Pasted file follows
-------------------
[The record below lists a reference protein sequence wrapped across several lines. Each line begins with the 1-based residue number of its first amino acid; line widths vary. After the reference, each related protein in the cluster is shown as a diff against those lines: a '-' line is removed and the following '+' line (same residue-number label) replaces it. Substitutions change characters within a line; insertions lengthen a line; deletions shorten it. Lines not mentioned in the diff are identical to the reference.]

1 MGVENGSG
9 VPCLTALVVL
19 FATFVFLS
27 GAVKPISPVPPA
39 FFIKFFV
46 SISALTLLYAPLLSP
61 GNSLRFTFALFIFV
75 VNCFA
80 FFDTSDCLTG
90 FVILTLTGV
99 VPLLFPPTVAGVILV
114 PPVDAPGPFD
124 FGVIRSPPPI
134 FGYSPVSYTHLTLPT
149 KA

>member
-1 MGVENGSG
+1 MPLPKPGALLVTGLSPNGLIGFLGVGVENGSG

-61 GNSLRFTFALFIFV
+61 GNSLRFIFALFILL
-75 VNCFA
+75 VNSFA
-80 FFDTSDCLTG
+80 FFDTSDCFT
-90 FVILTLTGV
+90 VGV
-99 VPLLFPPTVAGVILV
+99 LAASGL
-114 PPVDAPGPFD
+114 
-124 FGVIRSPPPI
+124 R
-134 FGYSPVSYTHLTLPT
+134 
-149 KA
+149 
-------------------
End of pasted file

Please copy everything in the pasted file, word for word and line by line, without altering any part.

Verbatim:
[The record below lists a reference protein sequence wrapped across several lines. Each line begins with the 1-based residue number of its first amino acid; line widths vary. After the reference, each related protein in the cluster is shown as a diff against those lines: a '-' line is removed and the following '+' line (same residue-number label) replaces it. Substitutions change characters within a line; insertions lengthen a line; deletions shorten it. Lines not mentioned in the diff are identical to the reference.]

1 MGVENGSG
9 VPCLTALVVL
19 FATFVFLS
27 GAVKPISPVPPA
39 FFIKFFV
46 SISALTLLYAPLLSP
61 GNSLRFTFALFIFV
75 VNCFA
80 FFDTSDCLTG
90 FVILTLTGV
99 VPLLFPPTVAGVILV
114 PPVDAPGPFD
124 FGVIRSPPPI
134 FGYSPVSYTHLTLPT
149 KA

>member
-1 MGVENGSG
+1 MPLPKPGALLVTGLSPNGLIGFLGVGVENGSG

-61 GNSLRFTFALFIFV
+61 GNSLRFIFALFILL
-75 VNCFA
+75 VNSFA
-80 FFDTSDCLTG
+80 FFDTSDCFT
-90 FVILTLTGV
+90 VGV
-99 VPLLFPPTVAGVILV
+99 LAASGL
-114 PPVDAPGPFD
+114 
-124 FGVIRSPPPI
+124 R
-134 FGYSPVSYTHLTLPT
+134 
-149 KA
+149 